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Home and Away: Making Your Cash Work Making your cash work, both in-country and cross-border, requires a delicate balancing act. This roundtable discussion details some of the conclusions reached by participants at the Cash Management University as to how best to make your cash work.

Home and Away: Making Your Cash Work

Minimising borrowing, particularly for short-term liquidity management, is a priority for most treasurers.

During the final roundtable discussion at the Cash Management University, speakers discussed some of the conclusions of the various workshops that had taken place during the event.Participating in the roundtable were: Mario Bruni, Managing Director UK Branch, Fiat Finance & Trade Ltd; Raffi Basmadjian, Group Treasurer, France Telecom-Orange; Pierre Fersztand, Global Head of Cash Management, BNP Paribas, and Gerd Klevenz, Head of Treasury Operations & Processes, Global Treasury, SAP;chaired by Helen Sanders, Editorial Director, TMI. 

The conversation centred around four related questions, which together addressed a wide variety of the topics of discussion during the workshops, all under the theme of how best to make cash work, both in-country and cross-border (figure 1).

How much cash do you have?

Treasurers are faced daily with the issue of identifying where their cash is, and whether it is safe. Indeed, as Damien McMahon, Partner – Finance & Treasury Solutions Group, PwC illustrated in his presentation based on the PwC Global Treasury Survey 2010, cash management is second only to financing in treasurers’ list of priorities. To ensure appropriate visibility and security of cash, treasurers need to work with the right banks, manage relationships effectively, and have appropriate cash management structures in place. According to the PwC Global Treasury Survey 2010, 78% of respondents now rank bank relationship management as a high priority compared with 56% before the crisis. In particular, banks and corporates alike recognise the links between different activities such as funding and liquidity, and how these issues need to be considered within the context of a wider relationship. Banks should be in a position to provide liquidity, but treasurers also need their banks to have a comprehensive product offering, breadth and depth of network, leading technology and a commitment to excellence.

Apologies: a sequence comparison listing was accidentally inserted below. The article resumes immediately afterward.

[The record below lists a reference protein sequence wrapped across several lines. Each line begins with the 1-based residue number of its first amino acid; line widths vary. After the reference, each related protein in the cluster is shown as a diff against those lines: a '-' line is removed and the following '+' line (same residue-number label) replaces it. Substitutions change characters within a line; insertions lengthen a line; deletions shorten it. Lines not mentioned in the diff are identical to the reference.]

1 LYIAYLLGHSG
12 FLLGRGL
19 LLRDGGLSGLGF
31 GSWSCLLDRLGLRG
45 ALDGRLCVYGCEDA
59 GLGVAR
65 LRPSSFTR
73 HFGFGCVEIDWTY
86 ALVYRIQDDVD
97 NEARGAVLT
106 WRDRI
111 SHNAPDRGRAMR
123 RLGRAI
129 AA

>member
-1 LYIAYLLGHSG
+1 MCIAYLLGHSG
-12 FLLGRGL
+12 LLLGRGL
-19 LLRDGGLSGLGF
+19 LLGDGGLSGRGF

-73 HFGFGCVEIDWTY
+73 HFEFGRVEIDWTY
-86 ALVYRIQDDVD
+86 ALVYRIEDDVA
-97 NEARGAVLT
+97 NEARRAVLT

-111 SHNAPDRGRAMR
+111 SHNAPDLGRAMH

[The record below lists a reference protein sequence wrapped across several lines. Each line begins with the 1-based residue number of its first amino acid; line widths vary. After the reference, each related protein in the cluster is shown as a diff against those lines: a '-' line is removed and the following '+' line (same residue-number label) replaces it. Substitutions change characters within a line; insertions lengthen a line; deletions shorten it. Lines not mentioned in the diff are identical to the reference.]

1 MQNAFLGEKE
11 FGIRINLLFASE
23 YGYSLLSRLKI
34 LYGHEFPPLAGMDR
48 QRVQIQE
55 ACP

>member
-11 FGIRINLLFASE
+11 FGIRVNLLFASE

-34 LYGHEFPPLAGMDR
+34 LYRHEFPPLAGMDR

How much cash do you need?

While many treasurers and cash managers have achieved considerable success in achieving visibility and control over cash, the issue of how much cash a company needs is more problematic. Holding too large a cash ‘cushion’ can be detrimental to business investment and limit returns, while too little cash can result in higher borrowings and an inability to respond quickly to a changing market and business environment. To address this effectively requires a commitment to accurate and timely cash flow forecasting across the business. In the PwC Global Treasury Survey, 2010, cash flow forecasting was identified most frequently as a priority by treasurers and cash managers (around 67%) but as many practitioners will recognise, this has been the case for a number of years. During the workshop dedicated to cash flow forecasting, Alessandro Nesti, Financial Activities Director, Menarini Group described the cash management project on which his company had embarked. This involved centralising cash and treasury management activities into group treasury, implementing standardised technology and above all, propagating a culture in which ‘cash is king’, with management incentives aligned with cash objectives. By doing so, cash flow forecasting has become a higher priority and greater consistency and accuracy of business unit forecasting and central reporting has been achieved.

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